UK - North Yorkshire County Council has reappointed Mercer to provide actuarial services for its local government pension scheme for a further six years.

The council started the search for a scheme actuary in March 2008, but following the receipt of four tenders, with three firms asked to attend a clarification meeting, the pension fund panel agreed to reappoint Mercer.

The contract - valued at £480,000 - requires Mercer to undertake a range of actuarial services which includes conducting triennial valuations of the scheme's assets and liabilities, producing annual interim reviews and FRS17 figures as well as advice on the calculation of benefits.

Mercer begins its new contract on July 1, 2008 for an initial period of six years, which covers the triennial valuations in 2010 and 2013, and the pension fund has the option to extend the contract by a further three years.

Figures from the latest meeting of the North Yorkshire Pension Fund panel revealed the value of the scheme's assets had fallen from £1.27bn (€1.59bn) to £1.22bn over the last 12 months to March 31 2008.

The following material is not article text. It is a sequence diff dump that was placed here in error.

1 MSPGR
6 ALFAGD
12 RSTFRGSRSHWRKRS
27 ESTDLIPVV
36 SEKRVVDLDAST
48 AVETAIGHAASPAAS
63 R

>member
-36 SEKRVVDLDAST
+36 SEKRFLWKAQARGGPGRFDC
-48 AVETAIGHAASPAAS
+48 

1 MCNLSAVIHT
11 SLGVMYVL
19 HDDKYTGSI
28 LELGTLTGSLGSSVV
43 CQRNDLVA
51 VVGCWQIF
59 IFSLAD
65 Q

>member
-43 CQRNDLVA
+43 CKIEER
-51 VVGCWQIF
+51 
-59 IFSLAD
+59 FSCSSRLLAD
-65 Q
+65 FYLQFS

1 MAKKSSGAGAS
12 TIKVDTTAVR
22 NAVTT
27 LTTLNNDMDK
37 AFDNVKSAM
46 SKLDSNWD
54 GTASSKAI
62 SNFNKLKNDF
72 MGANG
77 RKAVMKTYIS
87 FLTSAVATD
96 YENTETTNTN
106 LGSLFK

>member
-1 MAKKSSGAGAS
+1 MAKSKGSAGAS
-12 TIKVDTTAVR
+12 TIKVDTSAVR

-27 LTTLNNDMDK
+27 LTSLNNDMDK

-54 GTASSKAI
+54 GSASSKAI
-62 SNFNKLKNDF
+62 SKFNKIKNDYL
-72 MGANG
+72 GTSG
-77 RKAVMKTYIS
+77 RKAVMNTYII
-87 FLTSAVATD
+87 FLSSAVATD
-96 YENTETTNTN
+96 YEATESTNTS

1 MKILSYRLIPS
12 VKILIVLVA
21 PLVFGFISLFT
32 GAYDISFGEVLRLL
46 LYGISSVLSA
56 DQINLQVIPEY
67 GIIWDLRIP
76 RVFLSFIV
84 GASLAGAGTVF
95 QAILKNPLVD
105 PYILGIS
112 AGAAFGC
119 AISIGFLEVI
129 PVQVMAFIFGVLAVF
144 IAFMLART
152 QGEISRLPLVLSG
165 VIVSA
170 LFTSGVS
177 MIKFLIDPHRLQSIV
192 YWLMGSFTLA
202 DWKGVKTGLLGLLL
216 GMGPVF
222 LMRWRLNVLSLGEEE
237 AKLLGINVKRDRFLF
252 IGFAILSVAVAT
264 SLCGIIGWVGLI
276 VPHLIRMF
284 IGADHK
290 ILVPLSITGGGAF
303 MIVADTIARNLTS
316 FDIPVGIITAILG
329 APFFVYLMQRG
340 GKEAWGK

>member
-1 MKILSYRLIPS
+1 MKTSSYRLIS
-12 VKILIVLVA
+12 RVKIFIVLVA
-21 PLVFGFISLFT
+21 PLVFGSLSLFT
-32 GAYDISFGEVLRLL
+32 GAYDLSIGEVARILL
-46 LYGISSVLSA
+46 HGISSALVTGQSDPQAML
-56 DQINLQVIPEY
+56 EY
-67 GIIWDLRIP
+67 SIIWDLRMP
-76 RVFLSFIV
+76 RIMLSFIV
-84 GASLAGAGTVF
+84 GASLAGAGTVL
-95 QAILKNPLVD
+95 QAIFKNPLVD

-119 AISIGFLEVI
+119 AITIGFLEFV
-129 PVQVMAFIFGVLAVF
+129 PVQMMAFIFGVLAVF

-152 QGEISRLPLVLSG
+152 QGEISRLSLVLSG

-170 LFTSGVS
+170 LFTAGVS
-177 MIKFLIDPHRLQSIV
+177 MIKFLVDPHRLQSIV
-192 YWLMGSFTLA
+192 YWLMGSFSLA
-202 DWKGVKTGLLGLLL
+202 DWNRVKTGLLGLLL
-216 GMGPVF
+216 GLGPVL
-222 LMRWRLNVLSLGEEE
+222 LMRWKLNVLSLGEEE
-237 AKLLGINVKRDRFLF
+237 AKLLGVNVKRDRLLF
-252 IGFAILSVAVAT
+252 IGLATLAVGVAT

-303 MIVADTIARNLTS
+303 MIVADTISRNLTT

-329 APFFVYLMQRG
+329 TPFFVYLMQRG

As a result, while the last triennial actuarial valuation - carried out by Mercer on March 31 2007 - revealed the scheme was 68.8% funded with a deficit of £602m, the latest figures from the scheme's statement of annual accounts for 2007/08 showed the funding position of the scheme has worsened in the last 12 months.

According to the report, as of March 31 2008 the funding position of the scheme had fallen to 56% and the deficit had increased to £958m, which the scheme attributed to a "combination of pressure on investment returns in difficult financial markets during 2007/08 plus the 'growth' in liabilities, which are valued using gilt prices".

Documentation relating to the latest committee meeting confirmed the scheme is still in the process of seeking global property and overseas equity managers, but also revealed the fund has commissioned an analysis of the performance of its two global fixed income managers - Crédit Agricole Asset Management and European Credit Management (ECM) - ahead of its next committee meeting in September.

The analysis follows concerns raised at an earlier committee meeting in May about the poor performance of the two bond managers, and although it stressed that no decision would be made yet about "continued involvement" with these managers, it was suggested at the meeting these investments "could be utilised to liquidate the property mandate".

The pension fund announced in May it was altering its asset allocation to incorporate a £60m global property portfolio. (See earlier IPE article: North Yorks moves into property)

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